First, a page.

Director – William Nigh, Screenplay – Clarence Upson Young, Photography (b&w) – Woody Bredell, Art Direction – Jack Otterson. Production Company – Universal
Patric Knowles (Jerry Church), Anne Gwynne (Kit Logan), Mantan Moreland (Horatio Fitz Washington), Samuel S. Hinds (Dudley Crispin), Edmund MacDonald (Inspector Bill Hurd), Shemp Howard (Sergeant Sweeney), Lionel Atwill (Dr. Fish), Mona Barrie (Eileen Crispin), John Gallaudet (Ernie Paul)
New York City is plagued by the so-called Doctor Rx killings in which five people so far have been strangled and a note signed ‘Rx’ is found pinned to the body, each note being successively numbered. Private detective Jerry Church is hired to investigate by Dudley Crispin, who was lawyer to all the victims. Crispin discovers that his ex, mystery writer Kit Logan, has bugged his apartment. In between bickering and trying to solve the case, the two decide to get married.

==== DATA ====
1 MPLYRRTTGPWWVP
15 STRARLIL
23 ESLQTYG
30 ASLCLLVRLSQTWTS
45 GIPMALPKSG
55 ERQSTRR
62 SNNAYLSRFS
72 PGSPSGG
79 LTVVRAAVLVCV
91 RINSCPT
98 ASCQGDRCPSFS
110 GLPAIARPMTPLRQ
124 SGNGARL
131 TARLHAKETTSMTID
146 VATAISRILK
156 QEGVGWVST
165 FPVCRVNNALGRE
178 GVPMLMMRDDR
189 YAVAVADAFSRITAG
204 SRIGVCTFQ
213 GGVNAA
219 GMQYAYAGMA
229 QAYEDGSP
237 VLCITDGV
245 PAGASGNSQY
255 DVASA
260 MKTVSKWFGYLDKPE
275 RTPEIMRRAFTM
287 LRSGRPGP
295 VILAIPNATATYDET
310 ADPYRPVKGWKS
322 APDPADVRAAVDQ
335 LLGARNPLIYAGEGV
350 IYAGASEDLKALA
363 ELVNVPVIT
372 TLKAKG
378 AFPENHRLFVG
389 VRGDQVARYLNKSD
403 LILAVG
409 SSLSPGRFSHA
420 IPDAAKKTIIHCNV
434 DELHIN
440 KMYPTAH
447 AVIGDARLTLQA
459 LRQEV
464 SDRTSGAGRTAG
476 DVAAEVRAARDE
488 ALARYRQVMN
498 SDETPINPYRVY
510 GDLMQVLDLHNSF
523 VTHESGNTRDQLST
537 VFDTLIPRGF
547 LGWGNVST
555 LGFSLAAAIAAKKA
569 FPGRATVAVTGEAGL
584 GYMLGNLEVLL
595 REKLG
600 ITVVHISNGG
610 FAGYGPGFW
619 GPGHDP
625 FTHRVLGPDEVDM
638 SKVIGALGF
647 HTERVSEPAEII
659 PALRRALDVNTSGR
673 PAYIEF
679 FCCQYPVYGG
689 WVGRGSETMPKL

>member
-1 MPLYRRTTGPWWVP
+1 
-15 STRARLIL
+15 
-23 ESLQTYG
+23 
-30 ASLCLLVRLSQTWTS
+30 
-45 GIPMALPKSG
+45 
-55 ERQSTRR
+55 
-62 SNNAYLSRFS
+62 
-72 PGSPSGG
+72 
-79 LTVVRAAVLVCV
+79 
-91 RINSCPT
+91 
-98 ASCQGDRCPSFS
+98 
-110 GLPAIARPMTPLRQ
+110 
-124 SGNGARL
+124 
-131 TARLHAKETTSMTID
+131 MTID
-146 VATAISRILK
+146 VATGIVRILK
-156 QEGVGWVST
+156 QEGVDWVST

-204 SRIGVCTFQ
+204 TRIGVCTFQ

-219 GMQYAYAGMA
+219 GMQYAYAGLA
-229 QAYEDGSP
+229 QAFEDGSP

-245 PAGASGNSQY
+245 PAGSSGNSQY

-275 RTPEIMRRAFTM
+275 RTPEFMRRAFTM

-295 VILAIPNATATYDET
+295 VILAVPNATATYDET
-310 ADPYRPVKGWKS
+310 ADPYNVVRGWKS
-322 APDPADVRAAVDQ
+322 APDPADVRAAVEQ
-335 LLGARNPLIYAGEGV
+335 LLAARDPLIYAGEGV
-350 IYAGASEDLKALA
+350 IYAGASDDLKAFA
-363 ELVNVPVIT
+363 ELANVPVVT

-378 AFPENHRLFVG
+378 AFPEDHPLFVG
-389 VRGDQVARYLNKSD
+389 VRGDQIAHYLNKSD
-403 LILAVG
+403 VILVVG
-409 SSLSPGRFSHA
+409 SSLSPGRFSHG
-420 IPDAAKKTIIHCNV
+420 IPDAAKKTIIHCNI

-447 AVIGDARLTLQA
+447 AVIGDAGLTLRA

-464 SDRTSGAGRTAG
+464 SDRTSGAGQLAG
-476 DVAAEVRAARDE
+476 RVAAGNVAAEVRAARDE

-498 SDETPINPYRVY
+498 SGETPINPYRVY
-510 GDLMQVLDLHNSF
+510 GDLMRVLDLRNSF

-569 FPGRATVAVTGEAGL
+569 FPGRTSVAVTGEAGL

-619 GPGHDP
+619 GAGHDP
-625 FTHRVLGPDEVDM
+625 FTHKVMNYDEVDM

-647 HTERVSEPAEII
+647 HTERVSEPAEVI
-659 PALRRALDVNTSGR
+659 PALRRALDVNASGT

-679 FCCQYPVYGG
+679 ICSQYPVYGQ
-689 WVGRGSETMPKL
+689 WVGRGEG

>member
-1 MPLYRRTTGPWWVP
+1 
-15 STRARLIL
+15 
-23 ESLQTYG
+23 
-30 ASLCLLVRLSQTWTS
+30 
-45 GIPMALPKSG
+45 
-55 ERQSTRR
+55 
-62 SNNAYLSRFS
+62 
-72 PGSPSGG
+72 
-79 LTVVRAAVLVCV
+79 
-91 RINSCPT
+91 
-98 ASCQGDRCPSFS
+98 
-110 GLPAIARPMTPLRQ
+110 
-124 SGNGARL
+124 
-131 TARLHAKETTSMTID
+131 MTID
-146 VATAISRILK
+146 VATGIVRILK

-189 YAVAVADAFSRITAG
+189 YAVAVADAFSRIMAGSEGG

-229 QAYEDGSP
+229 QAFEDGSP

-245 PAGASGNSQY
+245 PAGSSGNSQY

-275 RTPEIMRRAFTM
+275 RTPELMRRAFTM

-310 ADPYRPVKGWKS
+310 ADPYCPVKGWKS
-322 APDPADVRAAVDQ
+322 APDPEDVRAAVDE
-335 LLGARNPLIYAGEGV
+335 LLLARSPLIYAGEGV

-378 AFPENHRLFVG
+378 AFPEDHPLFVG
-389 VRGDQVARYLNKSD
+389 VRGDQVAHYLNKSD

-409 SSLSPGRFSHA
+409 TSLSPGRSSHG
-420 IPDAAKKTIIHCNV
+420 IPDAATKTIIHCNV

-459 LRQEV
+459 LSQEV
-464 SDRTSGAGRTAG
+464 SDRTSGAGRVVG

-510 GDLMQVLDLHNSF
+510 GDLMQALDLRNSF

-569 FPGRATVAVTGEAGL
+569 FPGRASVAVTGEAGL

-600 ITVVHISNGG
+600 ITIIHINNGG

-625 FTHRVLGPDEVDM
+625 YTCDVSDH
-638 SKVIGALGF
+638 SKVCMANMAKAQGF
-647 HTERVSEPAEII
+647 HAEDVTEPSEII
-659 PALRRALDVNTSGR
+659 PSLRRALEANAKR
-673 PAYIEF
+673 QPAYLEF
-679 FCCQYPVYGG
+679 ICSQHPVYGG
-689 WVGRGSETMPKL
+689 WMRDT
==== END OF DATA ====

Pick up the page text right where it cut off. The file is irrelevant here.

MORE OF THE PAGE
The Strange Case of Doctor Rx was one of the mad scientist films of the 1940s, a genre that had been prolific since the release of Frankenstein (1931). By the middle of the decade, the mad scientist genre had wound its way down to the poverty row studios, which generated a healthy output of product between them up until around 1947.
” … less a mad scientist film that a wannabe mad scientist film … “